Lieu days dispute lies with Court of Appeal
An Employment Court decision about the accrual of lieu days could cost NZ Aluminium Smelters millions of dollars, and might have a similar outcome for the Fire Service and Air NZ, the Court of Appeal has been told.
NZ Aluminium Smelters is seeking leave to appeal the decision, arguing it was wrong in law and of broader relevance than the parties directly involved.
Fire Service firefighters and Air NZ pilots appear to be at least two categories of employees who also accrue such additional leave.
The case has raised interest among employment lawyers.
Wellington lawyer Susan Hornsby-Geluk said it was a significant case and many employers would be pleased if leave to appeal was granted.
In May last year, 64 Engineering, Printing and Manufacturing Union members won a case against NZ Aluminium Smelters with the Employment Relations Authority, concerning the accrual of lieu days for 12-hour shift workers at the Tiwai Pt smelter.
The company appealed the decision and an Employment Court hearing was held in December, with the appeal being rejected. The workers involved in the dispute are covered by three different individual employment agreements.
The union claimed that, since hundreds of employees shifted from eight-hour to 12-hour shifts at the plant about 20 years ago, the company had incorrectly calculated their lieu day entitlements.
Hornsby-Geluk said some of her clients were considering how the Employment Court decision might apply to them. "Even if the particular contractual arrangements are different, the principles that flow from this case will be broadly relevant," she said.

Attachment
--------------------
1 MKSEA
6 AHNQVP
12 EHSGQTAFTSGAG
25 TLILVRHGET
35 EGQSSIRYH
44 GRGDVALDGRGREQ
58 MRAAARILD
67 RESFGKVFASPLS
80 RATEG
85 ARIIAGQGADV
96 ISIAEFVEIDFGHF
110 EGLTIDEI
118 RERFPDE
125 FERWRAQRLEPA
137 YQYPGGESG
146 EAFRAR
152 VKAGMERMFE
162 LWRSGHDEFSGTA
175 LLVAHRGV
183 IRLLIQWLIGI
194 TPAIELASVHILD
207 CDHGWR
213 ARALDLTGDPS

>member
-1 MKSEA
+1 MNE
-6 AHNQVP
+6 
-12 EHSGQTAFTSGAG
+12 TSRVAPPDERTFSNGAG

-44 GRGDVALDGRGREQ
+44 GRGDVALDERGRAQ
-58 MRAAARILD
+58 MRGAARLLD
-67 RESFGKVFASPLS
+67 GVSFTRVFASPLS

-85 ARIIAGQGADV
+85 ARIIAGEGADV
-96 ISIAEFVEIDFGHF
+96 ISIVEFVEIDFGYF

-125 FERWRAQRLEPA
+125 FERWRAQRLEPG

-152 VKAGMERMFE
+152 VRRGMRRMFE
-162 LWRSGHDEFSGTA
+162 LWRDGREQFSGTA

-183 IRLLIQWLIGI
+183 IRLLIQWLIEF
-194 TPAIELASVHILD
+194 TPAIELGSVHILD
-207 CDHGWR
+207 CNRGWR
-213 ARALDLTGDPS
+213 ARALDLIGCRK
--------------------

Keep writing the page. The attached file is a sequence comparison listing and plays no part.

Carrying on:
Wellington employment lawyer Andrew Scott-Howman said the Holidays Act of 2003 was one of the most complicated pieces of New Zealand legislation, which did not fit every employee - for example, those working non-standard working hours or jobs.
It would not surprise him if the outcome of the case also applied to many other employers.
Peter Cullen, of Cullen Law in Wellington, said the case was of interest but it was early days yet.
"It's about events that happened a long time ago during an old Holidays Act [from 1991]."
He cautioned that it seemed unlikely to have any great impact on other employers, unless their employment agreements went back a long way.
NZ Aluminium Smelters argued in its appeal that it was challenged on an unintended technical interpretation of a single sentence in a complex contractual setting.
It believed the Employment Court judge made an appealable error by disregarding the circumstances accompanying the introduction of the 12-hour shifts - instead focusing his attention on a single sentence in the contracts relating to additional leave for shift workers in lieu of statutory holidays. The court reserved its decision. Fairfax NZ
The Southland Times